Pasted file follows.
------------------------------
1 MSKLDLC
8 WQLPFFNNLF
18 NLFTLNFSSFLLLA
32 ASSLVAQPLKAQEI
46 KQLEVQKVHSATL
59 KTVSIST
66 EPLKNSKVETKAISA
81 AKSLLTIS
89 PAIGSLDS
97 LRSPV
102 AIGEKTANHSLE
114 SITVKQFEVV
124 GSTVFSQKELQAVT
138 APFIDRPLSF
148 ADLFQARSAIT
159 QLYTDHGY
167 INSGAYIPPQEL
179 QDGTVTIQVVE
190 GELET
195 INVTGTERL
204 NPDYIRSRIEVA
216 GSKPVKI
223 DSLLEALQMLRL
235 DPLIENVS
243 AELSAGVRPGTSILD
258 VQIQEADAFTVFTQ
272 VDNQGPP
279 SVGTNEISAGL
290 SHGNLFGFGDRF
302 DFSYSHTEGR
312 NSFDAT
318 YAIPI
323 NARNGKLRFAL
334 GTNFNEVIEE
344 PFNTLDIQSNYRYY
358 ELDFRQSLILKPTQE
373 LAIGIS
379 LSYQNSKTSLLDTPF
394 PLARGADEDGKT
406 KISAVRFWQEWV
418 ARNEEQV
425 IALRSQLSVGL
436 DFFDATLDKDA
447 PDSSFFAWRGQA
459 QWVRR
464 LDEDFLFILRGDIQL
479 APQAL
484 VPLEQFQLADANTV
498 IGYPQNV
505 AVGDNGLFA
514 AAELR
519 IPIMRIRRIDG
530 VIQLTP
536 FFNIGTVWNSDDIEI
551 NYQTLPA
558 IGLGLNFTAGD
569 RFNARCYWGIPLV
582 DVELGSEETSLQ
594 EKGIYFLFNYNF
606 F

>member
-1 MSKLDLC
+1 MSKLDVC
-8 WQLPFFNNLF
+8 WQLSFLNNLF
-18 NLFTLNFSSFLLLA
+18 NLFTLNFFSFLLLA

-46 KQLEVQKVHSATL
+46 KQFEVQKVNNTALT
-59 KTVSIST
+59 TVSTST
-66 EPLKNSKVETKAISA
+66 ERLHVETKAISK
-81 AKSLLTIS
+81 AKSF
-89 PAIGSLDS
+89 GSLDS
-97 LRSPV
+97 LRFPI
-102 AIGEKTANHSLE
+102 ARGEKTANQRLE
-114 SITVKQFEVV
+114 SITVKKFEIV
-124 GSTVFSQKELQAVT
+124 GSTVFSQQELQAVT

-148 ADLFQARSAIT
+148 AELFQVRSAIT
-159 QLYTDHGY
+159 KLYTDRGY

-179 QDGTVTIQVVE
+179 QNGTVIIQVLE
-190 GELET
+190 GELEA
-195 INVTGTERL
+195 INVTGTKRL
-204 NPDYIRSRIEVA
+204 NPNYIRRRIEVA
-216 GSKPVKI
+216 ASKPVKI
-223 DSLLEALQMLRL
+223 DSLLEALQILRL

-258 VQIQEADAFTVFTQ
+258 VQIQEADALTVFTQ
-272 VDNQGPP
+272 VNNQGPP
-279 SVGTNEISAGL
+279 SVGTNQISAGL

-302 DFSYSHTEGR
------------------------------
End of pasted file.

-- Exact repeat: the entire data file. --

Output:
1 MSKLDLC
8 WQLPFFNNLF
18 NLFTLNFSSFLLLA
32 ASSLVAQPLKAQEI
46 KQLEVQKVHSATL
59 KTVSIST
66 EPLKNSKVETKAISA
81 AKSLLTIS
89 PAIGSLDS
97 LRSPV
102 AIGEKTANHSLE
114 SITVKQFEVV
124 GSTVFSQKELQAVT
138 APFIDRPLSF
148 ADLFQARSAIT
159 QLYTDHGY
167 INSGAYIPPQEL
179 QDGTVTIQVVE
190 GELET
195 INVTGTERL
204 NPDYIRSRIEVA
216 GSKPVKI
223 DSLLEALQMLRL
235 DPLIENVS
243 AELSAGVRPGTSILD
258 VQIQEADAFTVFTQ
272 VDNQGPP
279 SVGTNEISAGL
290 SHGNLFGFGDRF
302 DFSYSHTEGR
312 NSFDAT
318 YAIPI
323 NARNGKLRFAL
334 GTNFNEVIEE
344 PFNTLDIQSNYRYY
358 ELDFRQSLILKPTQE
373 LAIGIS
379 LSYQNSKTSLLDTPF
394 PLARGADEDGKT
406 KISAVRFWQEWV
418 ARNEEQV
425 IALRSQLSVGL
436 DFFDATLDKDA
447 PDSSFFAWRGQA
459 QWVRR
464 LDEDFLFILRGDIQL
479 APQAL
484 VPLEQFQLADANTV
498 IGYPQNV
505 AVGDNGLFA
514 AAELR
519 IPIMRIRRIDG
530 VIQLTP
536 FFNIGTVWNSDDIEI
551 NYQTLPA
558 IGLGLNFTAGD
569 RFNARCYWGIPLV
582 DVELGSEETSLQ
594 EKGIYFLFNYNF
606 F

>member
-1 MSKLDLC
+1 MSKLDVC
-8 WQLPFFNNLF
+8 WQLSFLNNLF
-18 NLFTLNFSSFLLLA
+18 NLFTLNFFSFLLLA

-46 KQLEVQKVHSATL
+46 KQFEVQKVNNTALT
-59 KTVSIST
+59 TVSTST
-66 EPLKNSKVETKAISA
+66 ERLHVETKAISK
-81 AKSLLTIS
+81 AKSF
-89 PAIGSLDS
+89 GSLDS
-97 LRSPV
+97 LRFPI
-102 AIGEKTANHSLE
+102 ARGEKTANQRLE
-114 SITVKQFEVV
+114 SITVKKFEIV
-124 GSTVFSQKELQAVT
+124 GSTVFSQQELQAVT

-148 ADLFQARSAIT
+148 AELFQVRSAIT
-159 QLYTDHGY
+159 KLYTDRGY

-179 QDGTVTIQVVE
+179 QNGTVIIQVLE
-190 GELET
+190 GELEA
-195 INVTGTERL
+195 INVTGTKRL
-204 NPDYIRSRIEVA
+204 NPNYIRRRIEVA
-216 GSKPVKI
+216 ASKPVKI
-223 DSLLEALQMLRL
+223 DSLLEALQILRL

-258 VQIQEADAFTVFTQ
+258 VQIQEADALTVFTQ
-272 VDNQGPP
+272 VNNQGPP
-279 SVGTNEISAGL
+279 SVGTNQISAGL

-302 DFSYSHTEGR